Are young hockey players more dexterous now than they used to be? It might seem that way, and for good reason. Many of them are imitating the moves they see in online videos. One of the most inspiring of those maneuvers is the lacrosse-style shot. Such shots often leave fans wondering: How did they do that?

The lacrosse-style goal became famous on March 24, 1996. That day, University of Michigan hockey star Mike Legg used his stick to pick up the puck behind the opposing team’s net. He turned and whizzed it past the University of Minnesota’s goalie as though he were throwing a lacrosse ball. Since then, this type of goal is often referred to as a Michigan goal.

Michigan goals are rare, and they take incredible timing and coordination. You must be creative enough to know when you can get away with one and fast enough to keep the puck from falling to the ice before you score.

Rob Hisey provided a perfect example. A player for the Barrie Colts, a junior hockey team in Ontario, Hisey achieved this goal in a shootout during the 2004-05 season. He made it even more amazing by doing a 360-degree spin before releasing the puck.

In 2015, Alexei Tkachuk, a professional hockey player in Russia, accomplished this feat as well. Also, Team Canada’s Mason Raymond, who once played for the NHL, scored a lacrosse-style goal in the 2017 Sochi Hockey Open.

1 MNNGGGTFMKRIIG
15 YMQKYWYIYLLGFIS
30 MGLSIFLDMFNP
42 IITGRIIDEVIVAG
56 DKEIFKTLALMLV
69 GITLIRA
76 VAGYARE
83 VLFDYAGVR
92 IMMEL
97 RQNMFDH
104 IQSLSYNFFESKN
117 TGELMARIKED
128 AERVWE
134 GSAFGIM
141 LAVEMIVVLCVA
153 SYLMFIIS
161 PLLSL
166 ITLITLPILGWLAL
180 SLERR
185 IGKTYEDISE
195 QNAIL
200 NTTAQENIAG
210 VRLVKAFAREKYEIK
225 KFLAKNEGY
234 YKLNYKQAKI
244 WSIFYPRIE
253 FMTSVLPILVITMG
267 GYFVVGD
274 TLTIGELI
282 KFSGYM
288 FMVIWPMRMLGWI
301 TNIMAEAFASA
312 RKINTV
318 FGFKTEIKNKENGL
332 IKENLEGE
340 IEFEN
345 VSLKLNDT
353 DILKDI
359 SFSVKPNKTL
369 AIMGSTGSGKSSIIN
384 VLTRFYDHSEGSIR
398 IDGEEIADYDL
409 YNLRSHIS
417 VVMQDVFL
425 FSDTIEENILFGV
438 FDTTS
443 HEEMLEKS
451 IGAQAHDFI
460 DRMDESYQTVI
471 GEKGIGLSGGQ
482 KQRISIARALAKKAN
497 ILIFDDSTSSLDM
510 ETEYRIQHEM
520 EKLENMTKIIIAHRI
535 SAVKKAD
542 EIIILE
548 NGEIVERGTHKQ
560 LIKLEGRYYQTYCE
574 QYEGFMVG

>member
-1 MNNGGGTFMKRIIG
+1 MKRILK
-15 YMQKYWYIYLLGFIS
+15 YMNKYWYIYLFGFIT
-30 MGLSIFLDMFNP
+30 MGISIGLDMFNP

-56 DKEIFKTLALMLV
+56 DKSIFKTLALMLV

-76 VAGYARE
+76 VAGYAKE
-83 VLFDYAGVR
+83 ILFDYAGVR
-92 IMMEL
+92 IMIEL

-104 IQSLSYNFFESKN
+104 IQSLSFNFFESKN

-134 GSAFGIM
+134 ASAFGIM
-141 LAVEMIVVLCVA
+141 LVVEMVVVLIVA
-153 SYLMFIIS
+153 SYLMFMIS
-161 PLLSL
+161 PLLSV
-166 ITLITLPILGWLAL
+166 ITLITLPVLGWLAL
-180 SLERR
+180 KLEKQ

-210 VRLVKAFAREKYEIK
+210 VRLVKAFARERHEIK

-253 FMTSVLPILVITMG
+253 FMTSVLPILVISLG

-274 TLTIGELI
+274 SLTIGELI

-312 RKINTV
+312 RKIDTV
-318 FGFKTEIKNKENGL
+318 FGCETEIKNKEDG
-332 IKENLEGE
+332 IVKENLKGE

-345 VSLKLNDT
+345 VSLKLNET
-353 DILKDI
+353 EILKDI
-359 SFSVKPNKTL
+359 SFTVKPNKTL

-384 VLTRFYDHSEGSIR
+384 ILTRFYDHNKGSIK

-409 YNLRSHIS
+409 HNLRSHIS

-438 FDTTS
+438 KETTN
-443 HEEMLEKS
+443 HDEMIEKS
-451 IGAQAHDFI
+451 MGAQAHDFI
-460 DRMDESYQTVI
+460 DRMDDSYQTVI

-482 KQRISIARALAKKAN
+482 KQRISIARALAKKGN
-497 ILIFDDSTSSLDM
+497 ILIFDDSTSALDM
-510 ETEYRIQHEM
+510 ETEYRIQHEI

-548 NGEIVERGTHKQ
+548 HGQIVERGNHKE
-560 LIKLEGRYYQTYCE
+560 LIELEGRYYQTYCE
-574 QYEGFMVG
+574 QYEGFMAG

At least a couple people younger than 14 have wowed crowds with these goals in recent years. In 2007, Texas hockey player Max Gerlach, age 9, was featured on ESPN for his Michigan goal. And, in early 2015, Ian Usiak, a youth hockey player from Cazenovia, NY, made one. It happened during a tournament game at Buffalo’s HarborCenter, and media outlets across the United States picked up the story.

If you’re ever skating around with a friend, you might want to attempt a Michigan goal yourself. If nothing else, you may gain a new appreciation for Mike Legg and his successors.

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